Criticism of Mormonism/Books/Blood of the Prophets: Brigham Young and the Massacre at Mountain Meadows/Use of sources/Anonymous source: "Argus"

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Use of sources: Anonymous source "Argus"

A FairMormon Analysis of: Blood of the Prophets: Brigham Young and the Massacre at Mountain Meadows, a work by author: Will Bagley
It not only provides helpful information in evaluating the usefulness of Wandell as a source but also provides information on Bagley’s use of sources in general.
—W. Paul Reeve and Ardis E. Parshall Mormon Historical Studies
  • Critics are often less than selective in their use of historical sources. Critics who wish to exploit the Mountain Meadows Massacre to attack the Church frequently cite an anonymous source signed "Argus."

To see citations to the critical sources for these claims, click here

Noted one reviewer:

The anonymous author who used the pseudonym of Argus and published a series of letters in the Corinne (Utah) Reporter lacks indicia of reliability for most of his observations. Bagley believes that Argus was later determined to be one Charles Wandell. Wandell, who lived in California at the time of the massacre, had nothing to do with it (p. 434 n. 50). When Blood of the Prophets [and, thus, Denton's derivative American Massacre] relies upon Argus, it relies upon a purveyor of thirdhand uncorroborated speculation. [1]

Two other reviewers noted of Bagley's work that:

He fails to mention that [Charles W.] Wandell [i.e., "Argus"] was not even in southern Utah at the time of the massacre and that Wandell’s information was, at best, “hearsay”—a term Bagley uses frequently to dismiss Mormon accounts.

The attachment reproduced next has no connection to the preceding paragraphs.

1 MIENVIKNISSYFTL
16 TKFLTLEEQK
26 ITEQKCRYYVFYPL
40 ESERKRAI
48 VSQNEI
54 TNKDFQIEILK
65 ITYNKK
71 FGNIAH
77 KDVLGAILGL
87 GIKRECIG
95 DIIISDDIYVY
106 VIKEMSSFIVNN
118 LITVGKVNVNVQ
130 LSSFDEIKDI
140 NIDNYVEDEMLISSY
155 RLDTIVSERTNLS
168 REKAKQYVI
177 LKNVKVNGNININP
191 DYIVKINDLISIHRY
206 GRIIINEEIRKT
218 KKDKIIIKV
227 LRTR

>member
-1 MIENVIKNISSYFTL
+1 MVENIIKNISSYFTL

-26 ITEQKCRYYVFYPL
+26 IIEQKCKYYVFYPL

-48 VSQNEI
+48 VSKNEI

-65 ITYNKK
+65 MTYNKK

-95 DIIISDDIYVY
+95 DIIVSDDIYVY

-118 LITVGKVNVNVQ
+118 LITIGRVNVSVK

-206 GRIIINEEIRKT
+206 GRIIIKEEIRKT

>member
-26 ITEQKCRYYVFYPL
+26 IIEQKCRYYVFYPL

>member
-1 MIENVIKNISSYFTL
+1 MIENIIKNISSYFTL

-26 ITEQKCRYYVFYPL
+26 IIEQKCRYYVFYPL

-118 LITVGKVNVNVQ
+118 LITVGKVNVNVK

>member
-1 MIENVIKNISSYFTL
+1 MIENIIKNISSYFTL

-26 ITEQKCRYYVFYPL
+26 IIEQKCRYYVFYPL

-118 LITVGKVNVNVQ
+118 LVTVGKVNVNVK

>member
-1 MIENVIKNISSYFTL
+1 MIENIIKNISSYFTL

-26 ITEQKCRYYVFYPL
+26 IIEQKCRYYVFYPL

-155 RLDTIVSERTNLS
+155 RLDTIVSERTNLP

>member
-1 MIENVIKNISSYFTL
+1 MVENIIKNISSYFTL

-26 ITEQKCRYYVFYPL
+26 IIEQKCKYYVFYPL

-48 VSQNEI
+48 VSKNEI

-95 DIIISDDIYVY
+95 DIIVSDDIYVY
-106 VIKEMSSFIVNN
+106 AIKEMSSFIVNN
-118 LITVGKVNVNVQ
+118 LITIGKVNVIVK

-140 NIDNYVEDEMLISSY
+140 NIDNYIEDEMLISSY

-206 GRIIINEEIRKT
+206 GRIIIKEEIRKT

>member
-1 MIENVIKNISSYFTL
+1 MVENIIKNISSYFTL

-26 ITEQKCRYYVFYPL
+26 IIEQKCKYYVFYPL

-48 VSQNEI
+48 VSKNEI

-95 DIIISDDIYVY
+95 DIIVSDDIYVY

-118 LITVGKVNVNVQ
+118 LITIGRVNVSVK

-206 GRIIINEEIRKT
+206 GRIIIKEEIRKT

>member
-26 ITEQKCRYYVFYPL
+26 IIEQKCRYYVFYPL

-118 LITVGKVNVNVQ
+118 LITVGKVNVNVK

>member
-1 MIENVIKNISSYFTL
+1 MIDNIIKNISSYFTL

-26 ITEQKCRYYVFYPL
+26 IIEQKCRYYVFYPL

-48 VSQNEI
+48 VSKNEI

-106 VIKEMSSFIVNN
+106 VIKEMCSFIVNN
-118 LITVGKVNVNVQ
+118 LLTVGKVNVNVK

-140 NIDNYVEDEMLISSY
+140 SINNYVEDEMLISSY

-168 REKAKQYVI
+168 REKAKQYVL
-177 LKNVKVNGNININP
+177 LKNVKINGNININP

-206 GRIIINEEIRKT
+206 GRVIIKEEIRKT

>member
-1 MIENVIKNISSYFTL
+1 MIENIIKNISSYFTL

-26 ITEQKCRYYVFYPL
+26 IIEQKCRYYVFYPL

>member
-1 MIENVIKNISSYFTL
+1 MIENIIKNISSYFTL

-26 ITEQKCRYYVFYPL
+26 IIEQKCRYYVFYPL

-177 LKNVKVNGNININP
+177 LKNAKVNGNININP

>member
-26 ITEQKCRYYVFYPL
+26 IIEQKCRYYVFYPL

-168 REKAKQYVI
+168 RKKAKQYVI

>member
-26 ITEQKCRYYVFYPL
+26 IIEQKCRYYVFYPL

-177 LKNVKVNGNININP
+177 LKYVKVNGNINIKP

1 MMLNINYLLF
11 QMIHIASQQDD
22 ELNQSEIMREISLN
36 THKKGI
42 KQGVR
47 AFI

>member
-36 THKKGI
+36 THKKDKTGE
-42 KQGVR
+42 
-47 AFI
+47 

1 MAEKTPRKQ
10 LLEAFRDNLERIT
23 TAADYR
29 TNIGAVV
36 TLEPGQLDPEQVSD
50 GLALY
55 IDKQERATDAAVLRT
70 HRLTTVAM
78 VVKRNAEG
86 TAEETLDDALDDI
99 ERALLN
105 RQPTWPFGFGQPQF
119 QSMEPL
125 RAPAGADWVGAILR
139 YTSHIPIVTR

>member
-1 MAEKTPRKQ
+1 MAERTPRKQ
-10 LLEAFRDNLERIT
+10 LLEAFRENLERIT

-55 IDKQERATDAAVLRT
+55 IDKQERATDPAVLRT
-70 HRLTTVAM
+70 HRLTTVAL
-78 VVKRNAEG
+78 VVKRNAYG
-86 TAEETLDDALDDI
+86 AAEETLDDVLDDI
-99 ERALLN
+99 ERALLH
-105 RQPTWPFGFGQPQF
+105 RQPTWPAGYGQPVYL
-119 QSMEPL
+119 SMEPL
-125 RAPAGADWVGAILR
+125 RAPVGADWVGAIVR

Only after the damage is done does Bagley detail Wandell’s life and acknowledge that his information was “flawed and sometimes suspect” (269) andrefer to his articles as “a mix of fact, folklore, and propaganda” (274).

If Wandell really is such a poor source, it is difficult to understand Bagley’s favorable use of Wandell early in his book, especially given his proclivity for excluding Mormon sources on lesser grounds. Even in his description of Wandell’s break from the LDS Church, Bagley subtly changes Wandell’s own version to implicate Young. “When [Wandell] moved to Nevada in July 1866,” writes Bagley, “Young’s ‘creatures’ circulated reports at Pioche [Pioche did not exist until 1869] that Wandell was a veteran of Mountain Meadows, and they later charged that he wrote the Argus articles to exonerate himself” (269). Wandell, however, recalled it differently:

I will state that in the early days of Pioche city, a mining town situated less than 50 miles from the Mountain Meadow, some of his [Young’ s] creatures caused the report to be circulated through the Utah teamsters hauling produce to that place that I had been engaged in the Mountain Meadows massacre! And so assiduously and cunningly was this calumny circulated, and kept up with such persistency, that many of the citizens of Lincoln County, Nevada, to-day no doubt believe it to be true. I was in California and had not seen Utah when that massacre occurred. At the time this calumny was first circulated I was County officer for Lincoln County, and finally to defend myself from this clumny [sic] I wrote the “Argus” letters published in the Corrine Reporter.

Wandell, in other words, openly acknowledges that he wrote the Argus letters to defend himself. Bagley, however, again misrepresents his source to suggest that Young’s cronies perpetuated a lie against Wandell. It is an important distinction. It not only provides helpful information in evaluating the usefulness of Wandell as a source but also provides information on Bagley’s use of sources in general. [2]


Notes

  1. Robert D. Crockett, "A Trial Lawyer Reviews Will Bagley's Blood of the Prophets," FARMS Review 15/2 (2003): 199–254. off-site
  2. W. Paul Reeve and Ardis E. Parshall, "review of Blood of the Prophets: Brigham Young and the Massacre at Mountain Meadows, by Will Bagley," Mormon Historical Studies (Spring 2003): 152–153.